So there can often be two queues at once – one for the people who want tickets in the next 20 minutes, and one for everyone else, who just have to wait patiently (regardless of how long they have already been waiting) until the other people are done.

* You can save places for people in the queue. So I can go stand in the queue for a while, then say to the person in front of me “I am behind you, yes?”, and then bugger off for as long as I like. When I come back, provided I am not too late (i.e., the person in front of me is already gone), I can just happily rejoin my place in the queue.

But lots of people can have reserved spots in the queue in front of you that you don’t know about (since you have never seen them before, and they have come, saved a place and gone before you even arrived), it can sometimes look like you are really close to the front of the queue when, in actual fact, there are 10 people in front of you.

Add this to the fact that one person can stand in for others as well (common practice is to put a teenager in the queue to proxy for the whole family who might want six tickets), and you never really know how long it is going to be until you actually reach the front of the queue.

And it is not impossible for someone who saved the place in front of you to arrive just as you get to the clerk after waiting several hours, and then you get to wait just a few minutes more.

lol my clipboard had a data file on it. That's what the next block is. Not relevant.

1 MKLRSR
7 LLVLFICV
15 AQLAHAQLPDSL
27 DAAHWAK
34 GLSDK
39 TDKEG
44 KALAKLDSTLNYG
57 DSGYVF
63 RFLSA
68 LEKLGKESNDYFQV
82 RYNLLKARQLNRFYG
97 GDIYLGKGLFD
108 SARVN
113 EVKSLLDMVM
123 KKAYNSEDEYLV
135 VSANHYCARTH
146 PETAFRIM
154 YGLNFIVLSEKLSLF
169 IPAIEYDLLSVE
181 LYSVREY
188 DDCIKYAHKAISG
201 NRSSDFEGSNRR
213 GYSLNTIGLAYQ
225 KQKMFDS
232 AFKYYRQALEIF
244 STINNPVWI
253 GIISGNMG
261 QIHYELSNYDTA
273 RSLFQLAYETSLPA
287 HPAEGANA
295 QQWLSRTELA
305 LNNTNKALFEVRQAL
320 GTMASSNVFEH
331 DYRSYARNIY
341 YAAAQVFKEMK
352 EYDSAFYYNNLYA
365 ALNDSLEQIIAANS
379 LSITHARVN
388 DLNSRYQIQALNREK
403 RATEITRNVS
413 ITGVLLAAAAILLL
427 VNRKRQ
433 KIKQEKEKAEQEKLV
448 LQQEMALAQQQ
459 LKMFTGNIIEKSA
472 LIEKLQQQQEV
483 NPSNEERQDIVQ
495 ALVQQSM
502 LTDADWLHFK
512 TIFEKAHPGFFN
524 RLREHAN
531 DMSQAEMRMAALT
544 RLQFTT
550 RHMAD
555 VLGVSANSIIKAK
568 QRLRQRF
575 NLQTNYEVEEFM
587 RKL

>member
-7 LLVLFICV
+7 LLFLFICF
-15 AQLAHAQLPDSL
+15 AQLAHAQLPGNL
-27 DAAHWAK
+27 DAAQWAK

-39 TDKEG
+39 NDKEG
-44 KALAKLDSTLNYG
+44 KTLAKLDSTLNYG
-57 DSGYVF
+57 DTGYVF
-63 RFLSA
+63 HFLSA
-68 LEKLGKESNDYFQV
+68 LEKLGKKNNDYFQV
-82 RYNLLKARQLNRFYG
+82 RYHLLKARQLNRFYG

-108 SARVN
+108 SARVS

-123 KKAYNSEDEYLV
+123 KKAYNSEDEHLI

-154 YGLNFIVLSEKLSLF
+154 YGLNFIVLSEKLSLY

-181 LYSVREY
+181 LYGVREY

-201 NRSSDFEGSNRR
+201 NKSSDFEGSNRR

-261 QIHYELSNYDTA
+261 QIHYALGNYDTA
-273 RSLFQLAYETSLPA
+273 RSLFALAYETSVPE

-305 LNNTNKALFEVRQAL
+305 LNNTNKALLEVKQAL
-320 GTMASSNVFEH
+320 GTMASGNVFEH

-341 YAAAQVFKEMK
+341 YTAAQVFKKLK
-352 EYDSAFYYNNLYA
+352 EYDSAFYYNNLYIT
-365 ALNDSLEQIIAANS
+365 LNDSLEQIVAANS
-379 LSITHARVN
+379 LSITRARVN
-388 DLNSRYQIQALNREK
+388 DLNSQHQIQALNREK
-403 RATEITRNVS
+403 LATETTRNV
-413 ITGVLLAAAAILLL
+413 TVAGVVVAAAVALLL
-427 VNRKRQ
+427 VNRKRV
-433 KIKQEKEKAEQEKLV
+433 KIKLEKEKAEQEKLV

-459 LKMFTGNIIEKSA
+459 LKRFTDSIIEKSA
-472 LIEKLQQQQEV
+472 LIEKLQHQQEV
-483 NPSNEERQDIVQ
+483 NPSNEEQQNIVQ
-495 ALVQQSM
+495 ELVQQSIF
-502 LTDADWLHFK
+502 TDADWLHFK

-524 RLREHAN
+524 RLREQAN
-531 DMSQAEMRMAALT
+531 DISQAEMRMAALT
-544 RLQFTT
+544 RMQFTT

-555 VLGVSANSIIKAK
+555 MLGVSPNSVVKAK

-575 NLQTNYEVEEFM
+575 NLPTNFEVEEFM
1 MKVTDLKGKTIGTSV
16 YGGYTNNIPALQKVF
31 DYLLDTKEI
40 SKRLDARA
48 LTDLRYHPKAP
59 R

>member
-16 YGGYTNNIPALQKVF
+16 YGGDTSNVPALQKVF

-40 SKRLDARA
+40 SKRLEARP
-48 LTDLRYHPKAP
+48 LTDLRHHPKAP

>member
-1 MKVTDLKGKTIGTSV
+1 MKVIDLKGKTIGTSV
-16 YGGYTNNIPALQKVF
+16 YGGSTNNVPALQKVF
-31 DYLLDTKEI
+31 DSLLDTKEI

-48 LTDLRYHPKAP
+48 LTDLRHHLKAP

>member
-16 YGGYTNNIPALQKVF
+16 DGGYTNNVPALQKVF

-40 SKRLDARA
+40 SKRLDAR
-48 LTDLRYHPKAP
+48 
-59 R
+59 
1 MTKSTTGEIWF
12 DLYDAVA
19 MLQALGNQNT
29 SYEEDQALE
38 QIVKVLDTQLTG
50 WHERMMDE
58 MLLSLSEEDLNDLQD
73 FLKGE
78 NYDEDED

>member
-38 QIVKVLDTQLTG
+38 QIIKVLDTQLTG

Quite amazing. A highly sophisticated system developed because the train ticketing is so hopelessly, unbelievably, indescribably useless.

Of course, all this inefficiency provides huge opportunities to make money (aside from providing a more effective ticketing system, of course, or barcodes so those 16 digit numbers are easier, or actually employing more staff so that more than one window is open at once, or organising it better so that they clerks don’t all close for lunch (2 hours!) at the same time).

You basically have to stand in the queue (although sometimes I can sit on my bags). When you get near the front, you can lean on the counter, but apart from that you are on your pegs, sunshine.

Scalping is basically impossible (because you have to show your passport and the ticket is only in your name). But renting chairs would be highly profitable, I think. So would icecream selling. And you could sell tickets to tourists to watch this amazing display. I find it quite fascinating. If you do not laugh, you cry.